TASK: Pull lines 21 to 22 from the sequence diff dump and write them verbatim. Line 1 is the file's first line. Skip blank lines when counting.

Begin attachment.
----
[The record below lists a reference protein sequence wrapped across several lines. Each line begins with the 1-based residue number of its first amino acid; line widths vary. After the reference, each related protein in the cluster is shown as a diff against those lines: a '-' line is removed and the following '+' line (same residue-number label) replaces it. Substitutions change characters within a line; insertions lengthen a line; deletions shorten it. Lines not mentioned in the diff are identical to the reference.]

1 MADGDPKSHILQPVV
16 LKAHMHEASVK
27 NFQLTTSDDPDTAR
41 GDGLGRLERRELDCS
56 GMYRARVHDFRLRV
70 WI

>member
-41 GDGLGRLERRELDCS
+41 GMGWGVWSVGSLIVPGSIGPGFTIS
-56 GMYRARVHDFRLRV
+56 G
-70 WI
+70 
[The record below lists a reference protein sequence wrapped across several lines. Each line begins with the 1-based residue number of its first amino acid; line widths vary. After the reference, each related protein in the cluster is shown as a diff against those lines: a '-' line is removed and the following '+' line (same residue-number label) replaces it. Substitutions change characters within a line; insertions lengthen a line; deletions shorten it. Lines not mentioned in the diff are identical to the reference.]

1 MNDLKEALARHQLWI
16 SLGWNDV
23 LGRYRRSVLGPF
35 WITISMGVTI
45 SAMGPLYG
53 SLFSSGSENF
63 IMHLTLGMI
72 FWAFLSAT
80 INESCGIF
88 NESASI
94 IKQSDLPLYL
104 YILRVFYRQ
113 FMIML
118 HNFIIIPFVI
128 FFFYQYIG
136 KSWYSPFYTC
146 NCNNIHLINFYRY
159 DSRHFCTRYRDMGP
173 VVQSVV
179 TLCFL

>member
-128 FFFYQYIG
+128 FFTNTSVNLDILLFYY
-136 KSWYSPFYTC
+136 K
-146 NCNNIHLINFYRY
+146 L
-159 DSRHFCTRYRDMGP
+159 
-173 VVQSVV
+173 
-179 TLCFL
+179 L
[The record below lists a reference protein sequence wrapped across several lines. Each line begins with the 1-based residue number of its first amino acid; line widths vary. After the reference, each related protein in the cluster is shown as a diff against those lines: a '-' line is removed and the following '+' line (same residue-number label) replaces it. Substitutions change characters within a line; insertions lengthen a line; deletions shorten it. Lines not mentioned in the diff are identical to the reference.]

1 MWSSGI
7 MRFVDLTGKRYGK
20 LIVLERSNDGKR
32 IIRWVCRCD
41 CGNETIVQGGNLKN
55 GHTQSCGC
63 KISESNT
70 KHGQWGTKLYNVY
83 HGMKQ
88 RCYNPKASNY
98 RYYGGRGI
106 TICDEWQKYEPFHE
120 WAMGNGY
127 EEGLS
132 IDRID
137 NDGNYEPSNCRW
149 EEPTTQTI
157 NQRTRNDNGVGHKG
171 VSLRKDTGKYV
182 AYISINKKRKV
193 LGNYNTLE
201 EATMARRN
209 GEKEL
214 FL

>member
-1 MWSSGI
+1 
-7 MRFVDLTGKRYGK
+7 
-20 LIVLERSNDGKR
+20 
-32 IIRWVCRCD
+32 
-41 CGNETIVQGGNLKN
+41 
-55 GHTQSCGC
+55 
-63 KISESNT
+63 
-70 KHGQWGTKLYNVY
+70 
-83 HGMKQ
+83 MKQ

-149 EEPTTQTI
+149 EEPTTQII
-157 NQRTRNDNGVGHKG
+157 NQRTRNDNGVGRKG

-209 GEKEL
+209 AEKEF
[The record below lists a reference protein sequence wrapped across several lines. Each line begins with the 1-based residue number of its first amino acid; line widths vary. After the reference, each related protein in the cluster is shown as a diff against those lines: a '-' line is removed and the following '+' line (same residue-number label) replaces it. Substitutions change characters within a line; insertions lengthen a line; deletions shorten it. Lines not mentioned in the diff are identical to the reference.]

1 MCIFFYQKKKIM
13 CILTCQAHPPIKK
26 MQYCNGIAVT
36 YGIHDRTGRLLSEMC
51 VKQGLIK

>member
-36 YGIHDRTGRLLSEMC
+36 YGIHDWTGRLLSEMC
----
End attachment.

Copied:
53 SLFSSGSENF
63 IMHLTLGMI